With plans to level the historic Lucky 13 bar and develop a new five-story building upon its 2140 Market Street parcel having been approved, and the demolition and building permits for the project in the works, the Market Street site and newly rendered plans are officially on the market for $9.75 million rather than preparing to break ground.

In the works since 2015, as we first reported at the time, the plans for the building to rise upon the Lucky 13 site include 27 condos (3 lofts, 12 one-bedrooms and 12 twos), a 1,230-square-foot commercial space fronting Market Street, and a storage room for 34 bikes on its ground floor.

Based on when the initial application for development was filed, only four of the approved 27 condos would need to be offered at Below Market Rates.

And once again, the existing little building on the parcel has a rather storied past, which includes being the site of Harvey Milk’s election night celebration when it was then a bar known as Alfie’s.

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Comments from “Plugged-In” Readers

  1. Posted by Dave

    This brings the unit count to 111 in projects put on the market in the past several weeks rather than moving forward with construction. Two of those projects are in the sketchy Tenderloin area, while the other is in the “Hub” district.

    Though this project is in a good area, the 9.75 million price works out to 361K per entitled unit. Even with the lesser BMR requirement, it’s hard to see this going for anywhere close to the asking price. Clearly, more and more projects do not pencil out given the likely trajectory of new condo prices over the next 5 or so years.

  2. Posted by wako

    Works out to 424k per market rate door!

    This price would be a new high water mark for SF, and it’s on a mid-block site with no parking. Currently, the condo and apartment market is softening while construction costs are soaring, not sure how they came up with this price?

  3. Posted by Dave

    A Hail Mary!

  4. Posted by yohan

    I am all for more housing, especially on market st, but seeing Lucky 13 replaced with that literally makes me want to cry.

    • Posted by Sabbie

      It’s almost like driving a stake through the heart of old SF.

    • Posted by scott f

      Imagine if the other new buildings on Upper Market had been built twice as tall. There would be much less incentive to build on this lot. Low-density zoning forces new housing to spread out over more space so that more is lost.

      • Posted by two beers

        If the nearby wedgy blights were taller, that would drive up nearby property values even more, increasing the incentive to build even more, even pricier buildings. High-density only works up to the point (height) at which construction costs explode.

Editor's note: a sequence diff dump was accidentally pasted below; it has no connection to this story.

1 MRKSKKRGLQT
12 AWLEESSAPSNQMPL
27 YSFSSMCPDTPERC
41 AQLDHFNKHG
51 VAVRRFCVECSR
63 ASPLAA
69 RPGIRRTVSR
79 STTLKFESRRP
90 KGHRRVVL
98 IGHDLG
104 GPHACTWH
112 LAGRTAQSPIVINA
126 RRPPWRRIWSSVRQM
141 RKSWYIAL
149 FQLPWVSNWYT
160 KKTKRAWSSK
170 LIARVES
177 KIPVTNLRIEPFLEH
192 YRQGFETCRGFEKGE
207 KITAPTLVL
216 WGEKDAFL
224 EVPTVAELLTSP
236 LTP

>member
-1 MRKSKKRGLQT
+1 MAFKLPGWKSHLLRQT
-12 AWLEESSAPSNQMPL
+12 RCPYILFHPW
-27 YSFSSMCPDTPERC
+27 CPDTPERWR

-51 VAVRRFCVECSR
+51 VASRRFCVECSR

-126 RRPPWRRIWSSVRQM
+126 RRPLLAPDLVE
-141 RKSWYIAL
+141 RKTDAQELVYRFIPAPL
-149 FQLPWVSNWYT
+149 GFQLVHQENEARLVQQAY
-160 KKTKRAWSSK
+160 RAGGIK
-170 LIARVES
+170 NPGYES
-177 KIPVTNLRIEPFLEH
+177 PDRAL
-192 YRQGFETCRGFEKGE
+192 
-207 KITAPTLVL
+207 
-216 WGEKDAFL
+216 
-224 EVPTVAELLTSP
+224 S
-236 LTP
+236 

• Posted by Futurist

      Lucky 13 has hardly been around very long. There were other bars there LONG before 13 came along, including, I believe a sex club once in the 70’s.

    • Posted by Panhandle Amigo

      It sucks, but it has to happen. Having a parking lot in the middle of Market St is just ridiculous. I know it seems impossible to imagine in the short term, but there’s a new retail space below just as big as Lucky 13 for a new owner to start their own history. Every bar from 1849 is now gone from SF. I’m sure people in 1890 thought the city was going to crap because of that. Life moves on. We can’t have parking lots anymore.

      • Posted by SocketSite

        To be clear, the new retail space is roughly half the size of the existing bar (and that’s not accounting for Lucky 13’s patio out back).

  5. Posted by JB10

    How could a well-liked, well-used bar, and historic resource be planned to replace with this mess? So this is the future of SF unless this wet city administration changes its planning rules. Does anyone still believe that these units are built to solve the “housing crisis” rather enrich developers and then investing landlords. Why not tax empty units?

    • Posted by Panhandle Amigo

      We can’t have parking lots in the middle of Market St. It’s just an incredibly inefficient use of space. Instead, we need housing. Lots and lots of housing, just like this. It sucks that Lucky 13 has to go, but it’s the right call for the city. We need to do this with just about surface parking lot, along with a bunch of 1 and 2 story buildings that need to become 4-10 stories.

  6. Posted by Mary

    More corporate architecture by C students from Academy of Art design department. Outside and inside, these buildings look like offices with stoves in them.

  7. Posted by boher

    Hard to believe this dump is being called an historic resource

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